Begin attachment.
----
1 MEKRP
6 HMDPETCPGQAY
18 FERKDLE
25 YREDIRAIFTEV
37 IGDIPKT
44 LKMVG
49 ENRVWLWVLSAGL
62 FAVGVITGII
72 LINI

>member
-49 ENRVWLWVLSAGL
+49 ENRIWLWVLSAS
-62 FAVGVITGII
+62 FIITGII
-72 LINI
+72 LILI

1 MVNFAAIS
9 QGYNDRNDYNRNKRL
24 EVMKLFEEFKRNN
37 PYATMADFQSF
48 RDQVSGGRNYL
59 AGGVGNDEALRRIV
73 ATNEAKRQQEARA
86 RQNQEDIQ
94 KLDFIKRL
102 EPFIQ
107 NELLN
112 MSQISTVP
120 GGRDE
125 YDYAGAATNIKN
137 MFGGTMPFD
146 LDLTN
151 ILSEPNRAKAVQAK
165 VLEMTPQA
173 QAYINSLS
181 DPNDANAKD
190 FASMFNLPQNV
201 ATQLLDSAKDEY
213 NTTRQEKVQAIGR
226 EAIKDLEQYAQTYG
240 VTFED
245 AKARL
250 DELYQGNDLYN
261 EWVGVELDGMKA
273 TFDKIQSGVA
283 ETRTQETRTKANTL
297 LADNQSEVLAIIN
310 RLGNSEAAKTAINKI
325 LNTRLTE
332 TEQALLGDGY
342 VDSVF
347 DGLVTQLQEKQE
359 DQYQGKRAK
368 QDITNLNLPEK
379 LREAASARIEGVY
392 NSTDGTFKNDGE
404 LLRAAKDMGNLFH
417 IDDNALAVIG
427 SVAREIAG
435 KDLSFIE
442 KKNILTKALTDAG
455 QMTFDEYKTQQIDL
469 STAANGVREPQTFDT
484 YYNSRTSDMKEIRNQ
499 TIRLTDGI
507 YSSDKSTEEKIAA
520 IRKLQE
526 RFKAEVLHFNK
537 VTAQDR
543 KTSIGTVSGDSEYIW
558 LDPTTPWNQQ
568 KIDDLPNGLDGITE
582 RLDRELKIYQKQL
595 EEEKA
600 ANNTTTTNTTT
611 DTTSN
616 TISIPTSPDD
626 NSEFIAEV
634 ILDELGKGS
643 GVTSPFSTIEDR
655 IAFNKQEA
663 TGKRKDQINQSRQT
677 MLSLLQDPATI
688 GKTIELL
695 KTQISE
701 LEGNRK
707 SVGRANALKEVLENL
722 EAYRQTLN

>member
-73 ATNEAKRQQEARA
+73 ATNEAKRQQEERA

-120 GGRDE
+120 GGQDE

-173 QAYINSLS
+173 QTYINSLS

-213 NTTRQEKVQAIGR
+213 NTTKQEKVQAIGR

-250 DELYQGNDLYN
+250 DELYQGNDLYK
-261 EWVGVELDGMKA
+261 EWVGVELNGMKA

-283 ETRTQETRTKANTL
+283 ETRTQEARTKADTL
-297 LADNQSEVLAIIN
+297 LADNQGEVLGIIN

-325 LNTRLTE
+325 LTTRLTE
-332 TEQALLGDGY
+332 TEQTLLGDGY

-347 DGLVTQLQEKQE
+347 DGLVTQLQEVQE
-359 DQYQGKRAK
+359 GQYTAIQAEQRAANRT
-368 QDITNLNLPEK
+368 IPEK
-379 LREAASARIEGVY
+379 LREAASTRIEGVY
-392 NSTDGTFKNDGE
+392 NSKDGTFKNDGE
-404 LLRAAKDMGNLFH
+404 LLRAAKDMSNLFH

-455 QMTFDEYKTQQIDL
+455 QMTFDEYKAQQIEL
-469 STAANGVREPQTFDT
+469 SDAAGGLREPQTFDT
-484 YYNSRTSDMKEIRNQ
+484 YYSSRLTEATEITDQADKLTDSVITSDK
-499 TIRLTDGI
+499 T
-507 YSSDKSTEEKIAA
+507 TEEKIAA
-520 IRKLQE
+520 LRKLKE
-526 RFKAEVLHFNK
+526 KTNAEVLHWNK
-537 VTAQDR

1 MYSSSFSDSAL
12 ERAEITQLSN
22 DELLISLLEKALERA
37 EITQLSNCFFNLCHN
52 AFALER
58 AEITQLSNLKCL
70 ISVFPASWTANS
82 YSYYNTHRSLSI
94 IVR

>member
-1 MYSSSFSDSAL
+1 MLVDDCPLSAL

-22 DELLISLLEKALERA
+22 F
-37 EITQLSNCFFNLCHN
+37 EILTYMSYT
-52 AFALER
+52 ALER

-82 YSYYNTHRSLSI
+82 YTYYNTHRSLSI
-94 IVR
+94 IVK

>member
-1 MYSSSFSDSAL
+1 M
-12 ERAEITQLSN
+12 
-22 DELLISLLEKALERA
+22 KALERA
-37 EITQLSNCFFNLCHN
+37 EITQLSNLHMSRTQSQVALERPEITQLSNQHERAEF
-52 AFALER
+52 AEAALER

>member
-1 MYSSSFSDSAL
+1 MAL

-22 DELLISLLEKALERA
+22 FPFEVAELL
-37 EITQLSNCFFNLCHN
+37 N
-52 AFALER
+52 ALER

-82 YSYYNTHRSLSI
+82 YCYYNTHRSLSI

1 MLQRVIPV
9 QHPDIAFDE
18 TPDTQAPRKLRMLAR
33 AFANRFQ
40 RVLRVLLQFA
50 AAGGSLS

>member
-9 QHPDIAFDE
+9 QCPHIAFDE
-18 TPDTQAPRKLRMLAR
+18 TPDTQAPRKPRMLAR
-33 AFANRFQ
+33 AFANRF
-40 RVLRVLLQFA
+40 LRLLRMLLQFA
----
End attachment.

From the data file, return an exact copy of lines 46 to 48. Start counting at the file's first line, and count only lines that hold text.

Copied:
283 ETRTQETRTKANTL
297 LADNQSEVLAIIN
310 RLGNSEAAKTAINKI